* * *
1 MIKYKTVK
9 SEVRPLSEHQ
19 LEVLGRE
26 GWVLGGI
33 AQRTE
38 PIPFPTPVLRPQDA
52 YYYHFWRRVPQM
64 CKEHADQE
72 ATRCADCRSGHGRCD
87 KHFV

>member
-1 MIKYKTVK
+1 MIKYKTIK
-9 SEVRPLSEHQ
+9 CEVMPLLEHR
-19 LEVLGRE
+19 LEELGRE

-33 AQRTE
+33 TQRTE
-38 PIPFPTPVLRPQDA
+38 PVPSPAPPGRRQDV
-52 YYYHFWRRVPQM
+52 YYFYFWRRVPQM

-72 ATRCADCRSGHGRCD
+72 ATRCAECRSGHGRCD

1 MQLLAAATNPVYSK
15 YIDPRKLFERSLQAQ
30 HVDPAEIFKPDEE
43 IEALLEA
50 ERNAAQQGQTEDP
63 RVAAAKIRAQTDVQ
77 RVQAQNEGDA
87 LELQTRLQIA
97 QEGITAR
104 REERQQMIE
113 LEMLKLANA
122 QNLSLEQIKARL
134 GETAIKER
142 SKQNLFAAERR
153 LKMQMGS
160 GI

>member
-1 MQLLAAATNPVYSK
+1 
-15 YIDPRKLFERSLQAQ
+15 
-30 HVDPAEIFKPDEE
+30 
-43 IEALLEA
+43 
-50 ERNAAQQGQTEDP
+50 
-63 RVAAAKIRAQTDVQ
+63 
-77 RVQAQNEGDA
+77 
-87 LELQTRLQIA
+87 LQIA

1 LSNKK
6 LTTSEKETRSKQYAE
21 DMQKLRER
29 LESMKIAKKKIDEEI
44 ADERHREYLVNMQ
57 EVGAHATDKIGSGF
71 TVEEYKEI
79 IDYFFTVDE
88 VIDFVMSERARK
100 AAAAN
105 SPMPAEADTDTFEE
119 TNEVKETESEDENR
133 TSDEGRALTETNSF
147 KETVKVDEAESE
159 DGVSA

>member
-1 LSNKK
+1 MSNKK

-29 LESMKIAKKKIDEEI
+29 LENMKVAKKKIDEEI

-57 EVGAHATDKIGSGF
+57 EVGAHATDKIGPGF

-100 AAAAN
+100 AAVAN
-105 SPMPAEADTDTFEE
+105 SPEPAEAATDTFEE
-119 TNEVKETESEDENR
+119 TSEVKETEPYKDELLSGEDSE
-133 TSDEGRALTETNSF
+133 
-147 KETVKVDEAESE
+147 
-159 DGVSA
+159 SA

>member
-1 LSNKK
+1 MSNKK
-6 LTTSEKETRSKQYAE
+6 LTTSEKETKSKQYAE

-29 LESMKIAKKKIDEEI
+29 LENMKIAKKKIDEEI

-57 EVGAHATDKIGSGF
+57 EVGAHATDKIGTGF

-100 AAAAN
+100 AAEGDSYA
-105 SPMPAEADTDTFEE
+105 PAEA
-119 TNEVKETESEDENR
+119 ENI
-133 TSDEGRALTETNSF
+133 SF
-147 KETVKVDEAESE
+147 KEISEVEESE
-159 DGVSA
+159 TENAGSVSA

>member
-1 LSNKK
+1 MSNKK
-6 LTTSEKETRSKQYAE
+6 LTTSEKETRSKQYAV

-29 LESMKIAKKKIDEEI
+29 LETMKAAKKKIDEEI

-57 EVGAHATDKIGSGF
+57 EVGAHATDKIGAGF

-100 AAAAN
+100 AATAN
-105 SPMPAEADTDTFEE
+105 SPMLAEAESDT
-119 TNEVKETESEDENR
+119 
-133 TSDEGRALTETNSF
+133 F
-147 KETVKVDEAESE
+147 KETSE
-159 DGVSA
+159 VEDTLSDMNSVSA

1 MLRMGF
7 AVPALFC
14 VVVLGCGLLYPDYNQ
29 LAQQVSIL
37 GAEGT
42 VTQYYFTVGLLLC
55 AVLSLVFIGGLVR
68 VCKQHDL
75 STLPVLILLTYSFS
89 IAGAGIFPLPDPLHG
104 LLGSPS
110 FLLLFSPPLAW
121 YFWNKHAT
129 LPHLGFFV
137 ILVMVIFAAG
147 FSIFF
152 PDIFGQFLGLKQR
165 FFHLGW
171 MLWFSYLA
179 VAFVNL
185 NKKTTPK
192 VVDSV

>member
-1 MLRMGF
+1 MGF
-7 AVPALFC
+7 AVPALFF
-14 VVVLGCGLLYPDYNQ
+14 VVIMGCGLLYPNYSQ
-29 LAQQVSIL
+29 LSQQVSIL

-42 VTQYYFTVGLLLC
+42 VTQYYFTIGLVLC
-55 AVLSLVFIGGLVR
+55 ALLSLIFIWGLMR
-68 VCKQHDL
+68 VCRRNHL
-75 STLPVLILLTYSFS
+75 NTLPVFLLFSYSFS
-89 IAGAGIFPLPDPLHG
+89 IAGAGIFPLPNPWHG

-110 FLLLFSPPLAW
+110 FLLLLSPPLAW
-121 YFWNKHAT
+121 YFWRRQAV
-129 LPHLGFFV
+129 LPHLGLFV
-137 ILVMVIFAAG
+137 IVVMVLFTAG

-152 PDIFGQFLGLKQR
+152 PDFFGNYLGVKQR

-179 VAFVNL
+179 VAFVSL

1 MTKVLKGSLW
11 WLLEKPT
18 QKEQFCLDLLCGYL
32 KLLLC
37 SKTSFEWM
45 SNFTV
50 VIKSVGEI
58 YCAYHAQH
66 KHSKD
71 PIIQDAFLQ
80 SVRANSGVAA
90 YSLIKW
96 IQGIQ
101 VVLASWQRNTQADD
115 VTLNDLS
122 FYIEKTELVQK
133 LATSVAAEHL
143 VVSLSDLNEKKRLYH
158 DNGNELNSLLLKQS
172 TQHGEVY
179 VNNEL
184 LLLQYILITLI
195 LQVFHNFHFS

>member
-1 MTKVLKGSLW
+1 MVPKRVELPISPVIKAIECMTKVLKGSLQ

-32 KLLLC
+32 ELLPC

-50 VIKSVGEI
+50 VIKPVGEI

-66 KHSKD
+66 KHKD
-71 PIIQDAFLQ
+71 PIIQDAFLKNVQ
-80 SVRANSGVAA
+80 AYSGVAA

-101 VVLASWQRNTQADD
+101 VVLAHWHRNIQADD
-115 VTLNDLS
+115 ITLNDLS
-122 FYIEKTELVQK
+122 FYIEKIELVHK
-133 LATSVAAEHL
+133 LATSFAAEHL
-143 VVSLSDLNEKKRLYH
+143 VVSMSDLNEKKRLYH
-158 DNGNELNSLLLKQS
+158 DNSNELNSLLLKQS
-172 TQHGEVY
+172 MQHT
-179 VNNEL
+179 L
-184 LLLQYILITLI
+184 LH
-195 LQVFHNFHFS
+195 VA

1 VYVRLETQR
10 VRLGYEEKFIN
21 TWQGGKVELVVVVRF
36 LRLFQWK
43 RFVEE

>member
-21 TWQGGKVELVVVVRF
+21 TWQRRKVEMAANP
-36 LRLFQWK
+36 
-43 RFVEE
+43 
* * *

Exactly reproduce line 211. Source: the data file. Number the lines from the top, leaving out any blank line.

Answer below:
>member